level (1 soybean in 1000), sound statistics require that at least 10,000 beans, weighing about 2.5
kg, be ground into powder and thoroughly mixed, and duplicate samples of this homogeneous
powder subjected to DNA analysis. This is feasible, and we have shown that it is a practical
reality to operate to this threshold.

However, to move the threshold down to 0.01% would require a sample size of 100,000 beans,
weighing about 25 kg. Thus, even if the PCR analytical system would support a 0.01% threshold
(which points #1 and #2 argue against), this threshold would be impractical because it would be
prohibitive to ship and process grain/bean samples of this size for analysis.

The particle sizes of processed materials are much finer than those of whole grains/beans.
Therefore, in principle, sampling limitations would not preclude a more stringent threshold for
processed products. A smaller sample of flour, for instance, could be used and yet achieve
statistical representation of the flour lot, because even one gram of flour will contain millions of
particles. However, it would be impractical and self-defeating to set a more stringent standard
for processed material than for the unprocessed grain from which it is derived. One would
immediately encounter situations where grain, which was compliant with the highest threshold
practical with unprocessed grain (0.1%), might be rejected when converted into flour and
retested to the standard set for flour (for instance 0.01%). For this reason our Cert ID non-GMO
certification program is based on the thresholds achievable with whole grains.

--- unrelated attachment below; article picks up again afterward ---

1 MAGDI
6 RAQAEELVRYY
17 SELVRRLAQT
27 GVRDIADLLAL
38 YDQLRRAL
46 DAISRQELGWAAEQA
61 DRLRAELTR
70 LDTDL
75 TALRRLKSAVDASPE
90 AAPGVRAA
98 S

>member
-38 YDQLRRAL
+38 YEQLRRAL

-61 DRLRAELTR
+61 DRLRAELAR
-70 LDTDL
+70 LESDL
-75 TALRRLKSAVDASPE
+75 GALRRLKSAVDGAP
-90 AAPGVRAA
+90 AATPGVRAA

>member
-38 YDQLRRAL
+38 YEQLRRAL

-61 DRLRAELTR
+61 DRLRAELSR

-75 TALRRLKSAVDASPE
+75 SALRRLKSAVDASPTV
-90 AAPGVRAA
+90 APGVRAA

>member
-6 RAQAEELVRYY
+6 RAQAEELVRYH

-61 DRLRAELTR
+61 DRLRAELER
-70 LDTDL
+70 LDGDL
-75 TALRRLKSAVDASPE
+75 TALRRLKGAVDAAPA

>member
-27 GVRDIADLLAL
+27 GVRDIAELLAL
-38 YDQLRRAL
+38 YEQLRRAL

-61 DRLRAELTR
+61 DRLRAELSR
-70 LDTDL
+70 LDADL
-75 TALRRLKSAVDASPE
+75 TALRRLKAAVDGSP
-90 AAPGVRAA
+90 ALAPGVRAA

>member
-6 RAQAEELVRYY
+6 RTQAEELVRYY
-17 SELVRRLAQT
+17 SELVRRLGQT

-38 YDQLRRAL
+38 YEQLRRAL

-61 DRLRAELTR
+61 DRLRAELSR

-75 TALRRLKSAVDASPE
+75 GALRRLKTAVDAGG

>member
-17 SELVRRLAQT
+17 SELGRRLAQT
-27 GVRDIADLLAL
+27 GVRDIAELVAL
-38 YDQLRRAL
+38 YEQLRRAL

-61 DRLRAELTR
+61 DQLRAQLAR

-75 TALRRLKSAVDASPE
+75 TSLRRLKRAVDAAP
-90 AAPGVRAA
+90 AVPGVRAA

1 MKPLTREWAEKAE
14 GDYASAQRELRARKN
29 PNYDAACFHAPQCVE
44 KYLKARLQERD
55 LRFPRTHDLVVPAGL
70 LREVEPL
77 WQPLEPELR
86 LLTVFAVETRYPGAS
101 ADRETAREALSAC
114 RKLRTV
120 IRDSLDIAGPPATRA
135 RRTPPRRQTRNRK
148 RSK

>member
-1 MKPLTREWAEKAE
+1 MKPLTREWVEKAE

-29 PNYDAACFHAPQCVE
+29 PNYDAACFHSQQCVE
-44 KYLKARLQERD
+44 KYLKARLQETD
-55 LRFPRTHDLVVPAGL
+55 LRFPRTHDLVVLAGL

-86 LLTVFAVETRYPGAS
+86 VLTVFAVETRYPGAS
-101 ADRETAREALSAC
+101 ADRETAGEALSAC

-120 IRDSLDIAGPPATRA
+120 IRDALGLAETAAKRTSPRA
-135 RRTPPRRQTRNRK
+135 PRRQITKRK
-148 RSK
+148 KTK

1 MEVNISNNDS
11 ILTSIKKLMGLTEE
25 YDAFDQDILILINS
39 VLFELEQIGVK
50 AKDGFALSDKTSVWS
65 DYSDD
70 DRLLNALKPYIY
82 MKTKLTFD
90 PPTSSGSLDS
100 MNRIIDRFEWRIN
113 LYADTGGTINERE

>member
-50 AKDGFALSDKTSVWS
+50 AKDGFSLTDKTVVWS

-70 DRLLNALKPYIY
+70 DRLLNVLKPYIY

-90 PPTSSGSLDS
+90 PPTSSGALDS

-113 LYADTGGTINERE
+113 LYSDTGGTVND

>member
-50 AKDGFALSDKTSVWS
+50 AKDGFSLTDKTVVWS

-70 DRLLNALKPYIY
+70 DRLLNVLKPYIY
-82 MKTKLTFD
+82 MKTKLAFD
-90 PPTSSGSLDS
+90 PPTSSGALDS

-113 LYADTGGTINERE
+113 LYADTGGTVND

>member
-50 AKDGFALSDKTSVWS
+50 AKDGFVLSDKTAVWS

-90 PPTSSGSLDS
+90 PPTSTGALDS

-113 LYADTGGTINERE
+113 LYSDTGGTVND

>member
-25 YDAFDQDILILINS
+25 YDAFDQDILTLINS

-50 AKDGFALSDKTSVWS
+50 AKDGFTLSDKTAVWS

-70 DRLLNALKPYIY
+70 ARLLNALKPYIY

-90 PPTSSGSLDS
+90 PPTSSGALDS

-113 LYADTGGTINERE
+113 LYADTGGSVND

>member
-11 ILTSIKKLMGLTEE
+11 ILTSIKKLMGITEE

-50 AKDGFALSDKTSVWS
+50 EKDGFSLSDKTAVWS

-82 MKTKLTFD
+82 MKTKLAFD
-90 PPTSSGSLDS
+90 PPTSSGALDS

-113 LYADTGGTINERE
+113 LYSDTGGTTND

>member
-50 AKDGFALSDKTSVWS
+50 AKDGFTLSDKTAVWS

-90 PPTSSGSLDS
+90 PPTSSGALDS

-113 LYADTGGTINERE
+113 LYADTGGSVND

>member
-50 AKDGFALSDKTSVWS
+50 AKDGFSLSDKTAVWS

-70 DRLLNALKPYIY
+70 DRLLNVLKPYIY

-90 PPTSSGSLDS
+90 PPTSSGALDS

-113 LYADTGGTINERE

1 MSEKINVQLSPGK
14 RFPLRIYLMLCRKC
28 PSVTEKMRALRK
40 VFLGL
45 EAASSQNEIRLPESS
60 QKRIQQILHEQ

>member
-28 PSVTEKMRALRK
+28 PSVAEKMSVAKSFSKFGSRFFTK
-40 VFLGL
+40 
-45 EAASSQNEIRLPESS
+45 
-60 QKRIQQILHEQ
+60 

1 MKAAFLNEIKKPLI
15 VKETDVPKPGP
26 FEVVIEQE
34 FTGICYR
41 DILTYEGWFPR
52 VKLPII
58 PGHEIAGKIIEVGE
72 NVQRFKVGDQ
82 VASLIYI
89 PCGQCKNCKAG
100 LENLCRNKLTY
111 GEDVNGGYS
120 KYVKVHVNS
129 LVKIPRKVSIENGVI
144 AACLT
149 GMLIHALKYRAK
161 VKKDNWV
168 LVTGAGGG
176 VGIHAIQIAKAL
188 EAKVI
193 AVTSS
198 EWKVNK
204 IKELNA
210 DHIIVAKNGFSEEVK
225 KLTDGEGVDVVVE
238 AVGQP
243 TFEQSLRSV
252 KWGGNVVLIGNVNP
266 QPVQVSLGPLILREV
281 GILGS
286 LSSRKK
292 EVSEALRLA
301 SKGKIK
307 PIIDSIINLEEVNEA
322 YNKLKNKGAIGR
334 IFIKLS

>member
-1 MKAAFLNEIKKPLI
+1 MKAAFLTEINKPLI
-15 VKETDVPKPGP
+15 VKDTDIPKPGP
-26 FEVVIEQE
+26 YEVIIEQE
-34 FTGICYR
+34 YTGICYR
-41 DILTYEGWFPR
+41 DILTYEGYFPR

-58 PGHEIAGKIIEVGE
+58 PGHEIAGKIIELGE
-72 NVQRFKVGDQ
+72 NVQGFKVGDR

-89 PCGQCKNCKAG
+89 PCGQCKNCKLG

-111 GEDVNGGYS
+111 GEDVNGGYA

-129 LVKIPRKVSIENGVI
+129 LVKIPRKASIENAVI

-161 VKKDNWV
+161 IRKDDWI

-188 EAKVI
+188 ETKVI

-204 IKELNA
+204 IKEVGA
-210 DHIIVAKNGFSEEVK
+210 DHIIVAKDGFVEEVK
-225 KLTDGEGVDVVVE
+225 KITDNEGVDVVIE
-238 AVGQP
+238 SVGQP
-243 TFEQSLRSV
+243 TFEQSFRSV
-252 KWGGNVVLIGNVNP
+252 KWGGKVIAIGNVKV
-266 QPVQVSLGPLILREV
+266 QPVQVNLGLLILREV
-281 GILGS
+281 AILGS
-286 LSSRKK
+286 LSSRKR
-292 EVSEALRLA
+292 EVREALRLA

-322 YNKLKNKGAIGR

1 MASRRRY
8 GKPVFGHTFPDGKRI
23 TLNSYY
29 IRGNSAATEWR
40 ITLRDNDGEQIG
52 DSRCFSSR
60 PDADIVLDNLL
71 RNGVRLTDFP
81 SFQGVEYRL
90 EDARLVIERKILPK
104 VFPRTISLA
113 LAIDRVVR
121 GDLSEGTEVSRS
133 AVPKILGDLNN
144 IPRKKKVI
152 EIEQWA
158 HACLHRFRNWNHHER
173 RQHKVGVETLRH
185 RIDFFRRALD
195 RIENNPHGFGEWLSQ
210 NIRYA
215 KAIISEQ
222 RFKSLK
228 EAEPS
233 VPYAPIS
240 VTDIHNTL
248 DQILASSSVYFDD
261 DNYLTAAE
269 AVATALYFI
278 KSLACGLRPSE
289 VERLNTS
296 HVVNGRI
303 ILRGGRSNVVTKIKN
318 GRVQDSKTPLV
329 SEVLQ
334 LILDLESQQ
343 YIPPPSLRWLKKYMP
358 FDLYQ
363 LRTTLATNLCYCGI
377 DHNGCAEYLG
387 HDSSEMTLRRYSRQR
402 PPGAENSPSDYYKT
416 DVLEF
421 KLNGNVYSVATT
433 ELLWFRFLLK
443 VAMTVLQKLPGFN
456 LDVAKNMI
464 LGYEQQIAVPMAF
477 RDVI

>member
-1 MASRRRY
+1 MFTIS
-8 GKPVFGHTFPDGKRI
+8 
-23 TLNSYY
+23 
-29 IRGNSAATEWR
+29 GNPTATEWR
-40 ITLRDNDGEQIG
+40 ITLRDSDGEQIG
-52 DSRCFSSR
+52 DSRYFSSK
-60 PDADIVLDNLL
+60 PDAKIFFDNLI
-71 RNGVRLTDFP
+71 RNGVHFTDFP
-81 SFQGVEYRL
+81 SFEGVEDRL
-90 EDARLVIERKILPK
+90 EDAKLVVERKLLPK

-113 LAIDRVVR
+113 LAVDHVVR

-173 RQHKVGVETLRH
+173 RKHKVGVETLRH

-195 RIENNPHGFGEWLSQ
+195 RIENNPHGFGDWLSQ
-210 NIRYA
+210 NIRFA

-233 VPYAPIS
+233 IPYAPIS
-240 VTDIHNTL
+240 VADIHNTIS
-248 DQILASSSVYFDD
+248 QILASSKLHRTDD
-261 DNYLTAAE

We conclude the following:
1. PCR is capable of detecting a single or a very few GM target molecules, if present in the
   reaction tube. Generally PCR reactions for GMO analysis contain around 10,000 DNA target
   molecules. Therefore, under conditions commonly used for GMO analysis, the limit of
   detection of the PCR method is around 1 in 10,000, or 0.01%.
2. However, three factors make it impossible to reliably use this 0.01% limit as a quantitative
   threshold for GMO content. First, due to the very low number of GM targets molecules
   present in DNA preparations that contain 0.01% GM material, replicate samples of such
   DNA preparations will vary in the actual number of GM targets molecules present in a given
   sample. This will lead to an unacceptable level of variability in the measured GMO content
   of the replicates. Second, technical limitations in precision commonly found when operating
   near the limit of detection of a method will also contribute to variability at the 0.01% level.
   Third, size limitations for samples of whole grains make a threshold of 0.01% impractical.
   Because of these three factors, we conclude that it is not feasible to operate to a threshold of
3. Operating to a threshold of 0.1% avoids all three of these problems. (1) The concentration of
   GM targets present in samples containing 0.1% GM material is sufficient to avoid problems
   of statistical variation during sampling. (2) Because 0.1% is ten-fold above the limit of
   detection of the PCR method, technical limitations inherent in operating near the limit of
   detection are avoided in this concentration range. (3) The sample sizes for whole grains that
   are required to operate to a threshold of 0.1% are practically feasible. Thus, it is possible to
   operate reliably and practically to a threshold of 0.1%.